Monday, 21 April 2014

Scots pine starters


Last year I began an experiment of growing some of my own Scots pine material for bonsai at home. After 1 year of growing them the trunks are now 15mm thick and the roots are well established. The needle length has at least doubled.

After 1 year they are too stiff to bend so if you want movement on the trunks then they should be wired and shaped in the first year. I see everything over 20cm on these as sacrifice and want it to grow as quickly as possibly. One of the lower shoots will be trained as the actual trunk - I have plenty of choices there and I am in no rush.

The pots are standard hydroponic issue 6.5 litre pots. 

They took a long time to take root and be stable in their new pots due to the small cell root system they had when I got them. The wind was a real problem last year - they need to be sheltered and staked. Some had substantial disturbance of their roots by blowing over and having the pots falling over. All 4 are now free standing and stable through the winter outdoors.

I have tried a few different soils. So far the growth in coco coir is well ahead of any other growing media I have tried by a large margin. It will be interesting to try the old school colanders at some stage - next year I may move one over into a grow basket and see how it goes.

They went through most of the year on organic fertilisers. As the temperatures warm up they will go onto them again this year.

Where possible I try to use rain water on them - but quite often I am pressed for time so it's tap water. They don't seem to be bothered at all by the hard London tap water. I think Beech trees may not like the hard water much - something I am trying to understand.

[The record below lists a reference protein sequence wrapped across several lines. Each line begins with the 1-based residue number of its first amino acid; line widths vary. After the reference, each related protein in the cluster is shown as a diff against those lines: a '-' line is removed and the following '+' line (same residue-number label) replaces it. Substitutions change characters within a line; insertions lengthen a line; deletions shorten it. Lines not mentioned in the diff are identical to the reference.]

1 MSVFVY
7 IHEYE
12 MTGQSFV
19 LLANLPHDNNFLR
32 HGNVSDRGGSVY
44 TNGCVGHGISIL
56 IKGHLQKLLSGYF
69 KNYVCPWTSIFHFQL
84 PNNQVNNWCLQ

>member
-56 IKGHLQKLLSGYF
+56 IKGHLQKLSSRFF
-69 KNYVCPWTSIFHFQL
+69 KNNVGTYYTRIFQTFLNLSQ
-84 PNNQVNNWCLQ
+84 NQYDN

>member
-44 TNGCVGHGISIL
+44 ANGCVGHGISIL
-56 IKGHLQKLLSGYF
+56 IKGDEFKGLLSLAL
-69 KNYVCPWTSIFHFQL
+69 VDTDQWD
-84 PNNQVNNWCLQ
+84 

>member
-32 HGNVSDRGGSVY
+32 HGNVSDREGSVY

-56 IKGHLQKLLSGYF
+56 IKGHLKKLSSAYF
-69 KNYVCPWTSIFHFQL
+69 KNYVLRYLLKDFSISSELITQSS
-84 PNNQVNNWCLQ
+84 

They are of quite variable vigour. Some are extremely vigorous - especially the ones grown in the coco coir. This one seems to have budded from every bud on it from the ground up.

I am very pleased that none of my pines have any flowers this year. This means that they are not starving or stressed. So many Scots I see at bonsai shows are covered in flowers that it makes me doubt myself. Not sure how they deal with the bald patches.



On the apex I had so many large candles that I have already had to remove several - and more will need to be removed. I will work through each tree over the coming weeks and remove a lot of buds and candles as there are far too many at the moment. 



Here is how they started 1 year ago with a tiny cell grown root system.


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